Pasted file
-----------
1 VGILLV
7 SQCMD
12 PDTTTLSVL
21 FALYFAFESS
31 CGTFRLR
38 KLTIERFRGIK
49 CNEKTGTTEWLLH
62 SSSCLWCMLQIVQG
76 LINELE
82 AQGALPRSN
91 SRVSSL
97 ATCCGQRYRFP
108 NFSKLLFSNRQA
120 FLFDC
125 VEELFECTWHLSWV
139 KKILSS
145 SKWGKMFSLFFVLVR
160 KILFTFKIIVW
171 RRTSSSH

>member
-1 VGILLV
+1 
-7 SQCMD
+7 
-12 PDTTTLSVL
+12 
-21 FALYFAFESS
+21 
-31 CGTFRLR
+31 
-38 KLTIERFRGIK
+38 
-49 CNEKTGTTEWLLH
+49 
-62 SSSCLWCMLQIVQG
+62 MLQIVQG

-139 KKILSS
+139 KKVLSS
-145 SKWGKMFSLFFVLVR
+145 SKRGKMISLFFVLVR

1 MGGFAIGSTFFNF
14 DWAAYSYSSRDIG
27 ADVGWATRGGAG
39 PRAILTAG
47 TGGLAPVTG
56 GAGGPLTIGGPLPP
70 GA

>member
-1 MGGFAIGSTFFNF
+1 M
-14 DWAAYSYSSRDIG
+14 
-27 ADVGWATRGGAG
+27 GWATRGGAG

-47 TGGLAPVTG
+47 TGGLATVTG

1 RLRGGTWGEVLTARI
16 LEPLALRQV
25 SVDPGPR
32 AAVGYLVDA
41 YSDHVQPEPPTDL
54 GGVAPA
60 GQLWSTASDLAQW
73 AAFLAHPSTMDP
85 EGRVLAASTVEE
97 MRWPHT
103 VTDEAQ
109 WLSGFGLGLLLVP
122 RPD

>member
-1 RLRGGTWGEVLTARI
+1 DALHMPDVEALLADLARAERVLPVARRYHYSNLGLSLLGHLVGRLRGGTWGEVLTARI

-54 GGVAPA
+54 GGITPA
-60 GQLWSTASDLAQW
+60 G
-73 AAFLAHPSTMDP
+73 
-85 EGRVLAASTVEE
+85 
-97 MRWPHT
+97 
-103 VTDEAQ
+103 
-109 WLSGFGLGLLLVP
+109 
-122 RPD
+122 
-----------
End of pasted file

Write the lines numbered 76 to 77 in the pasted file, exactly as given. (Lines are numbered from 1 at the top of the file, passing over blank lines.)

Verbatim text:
+60 G
-73 AAFLAHPSTMDP